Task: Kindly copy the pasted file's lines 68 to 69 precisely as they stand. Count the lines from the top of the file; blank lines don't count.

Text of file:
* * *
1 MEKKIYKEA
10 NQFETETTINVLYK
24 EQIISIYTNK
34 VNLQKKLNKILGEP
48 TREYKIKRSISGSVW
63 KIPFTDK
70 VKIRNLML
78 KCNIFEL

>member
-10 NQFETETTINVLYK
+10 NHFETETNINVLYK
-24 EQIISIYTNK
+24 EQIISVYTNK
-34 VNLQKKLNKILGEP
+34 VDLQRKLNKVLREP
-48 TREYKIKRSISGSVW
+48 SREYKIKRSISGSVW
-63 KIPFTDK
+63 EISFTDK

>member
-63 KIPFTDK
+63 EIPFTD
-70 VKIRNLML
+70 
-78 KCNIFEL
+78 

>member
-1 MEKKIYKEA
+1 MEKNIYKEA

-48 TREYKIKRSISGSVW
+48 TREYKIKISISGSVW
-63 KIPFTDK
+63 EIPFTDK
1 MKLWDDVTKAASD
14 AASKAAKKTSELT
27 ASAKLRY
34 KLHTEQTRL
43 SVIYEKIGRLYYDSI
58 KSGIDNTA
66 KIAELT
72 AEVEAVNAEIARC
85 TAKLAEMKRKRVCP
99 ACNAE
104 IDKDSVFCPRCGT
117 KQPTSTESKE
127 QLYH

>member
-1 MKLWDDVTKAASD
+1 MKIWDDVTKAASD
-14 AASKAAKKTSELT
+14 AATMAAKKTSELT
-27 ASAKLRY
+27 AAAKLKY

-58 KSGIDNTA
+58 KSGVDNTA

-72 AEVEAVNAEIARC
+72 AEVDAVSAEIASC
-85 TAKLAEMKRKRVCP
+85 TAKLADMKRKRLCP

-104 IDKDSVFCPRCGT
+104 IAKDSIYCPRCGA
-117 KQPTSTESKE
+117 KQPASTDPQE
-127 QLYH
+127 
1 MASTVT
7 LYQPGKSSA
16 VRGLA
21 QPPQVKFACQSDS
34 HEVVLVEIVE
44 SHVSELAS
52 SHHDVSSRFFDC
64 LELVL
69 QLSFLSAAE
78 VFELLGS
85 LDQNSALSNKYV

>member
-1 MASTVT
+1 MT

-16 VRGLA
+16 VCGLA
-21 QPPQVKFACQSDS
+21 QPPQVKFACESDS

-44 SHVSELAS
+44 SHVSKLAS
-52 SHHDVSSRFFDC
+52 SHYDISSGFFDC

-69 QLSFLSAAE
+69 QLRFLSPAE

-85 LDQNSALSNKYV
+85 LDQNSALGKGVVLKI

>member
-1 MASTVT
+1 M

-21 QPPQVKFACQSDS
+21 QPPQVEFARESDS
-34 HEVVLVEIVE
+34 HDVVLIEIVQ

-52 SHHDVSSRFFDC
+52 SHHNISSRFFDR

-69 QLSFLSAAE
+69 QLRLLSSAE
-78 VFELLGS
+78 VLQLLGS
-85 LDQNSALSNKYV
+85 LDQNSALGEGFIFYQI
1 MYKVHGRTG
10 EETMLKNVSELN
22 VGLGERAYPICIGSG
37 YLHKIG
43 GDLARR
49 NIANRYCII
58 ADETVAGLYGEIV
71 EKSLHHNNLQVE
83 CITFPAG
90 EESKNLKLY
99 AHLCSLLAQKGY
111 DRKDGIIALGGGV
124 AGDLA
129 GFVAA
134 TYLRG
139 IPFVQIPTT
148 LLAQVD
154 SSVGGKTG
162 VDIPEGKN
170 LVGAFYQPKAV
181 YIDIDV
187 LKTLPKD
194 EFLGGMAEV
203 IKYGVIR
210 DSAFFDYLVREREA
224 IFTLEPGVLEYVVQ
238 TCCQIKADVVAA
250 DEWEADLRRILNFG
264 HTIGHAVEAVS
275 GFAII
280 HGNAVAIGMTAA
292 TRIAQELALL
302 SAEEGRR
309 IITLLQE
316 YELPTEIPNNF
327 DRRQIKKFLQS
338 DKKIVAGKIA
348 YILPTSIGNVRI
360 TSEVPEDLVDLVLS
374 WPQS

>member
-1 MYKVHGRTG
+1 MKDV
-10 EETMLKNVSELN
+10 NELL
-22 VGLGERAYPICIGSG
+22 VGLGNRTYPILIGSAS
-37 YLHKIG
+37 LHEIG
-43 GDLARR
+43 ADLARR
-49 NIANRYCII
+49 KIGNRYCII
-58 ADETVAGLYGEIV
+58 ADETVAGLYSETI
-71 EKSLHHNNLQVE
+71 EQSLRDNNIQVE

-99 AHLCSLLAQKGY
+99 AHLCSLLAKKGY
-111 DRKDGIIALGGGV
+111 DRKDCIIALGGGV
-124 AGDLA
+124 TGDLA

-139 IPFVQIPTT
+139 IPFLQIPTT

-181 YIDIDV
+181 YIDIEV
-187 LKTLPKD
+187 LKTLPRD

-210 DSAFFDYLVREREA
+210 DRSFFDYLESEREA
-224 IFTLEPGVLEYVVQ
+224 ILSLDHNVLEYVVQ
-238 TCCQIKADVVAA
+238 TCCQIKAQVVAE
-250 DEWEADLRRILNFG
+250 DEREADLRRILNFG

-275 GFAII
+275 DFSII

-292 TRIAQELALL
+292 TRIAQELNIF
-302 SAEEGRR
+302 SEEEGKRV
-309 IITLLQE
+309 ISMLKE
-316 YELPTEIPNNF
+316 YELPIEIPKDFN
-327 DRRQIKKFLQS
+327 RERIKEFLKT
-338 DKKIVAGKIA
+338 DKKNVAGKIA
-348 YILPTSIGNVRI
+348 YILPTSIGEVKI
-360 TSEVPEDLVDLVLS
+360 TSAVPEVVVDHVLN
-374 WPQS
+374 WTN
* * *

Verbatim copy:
16 VRGLA
21 QPPQVKFACQSDS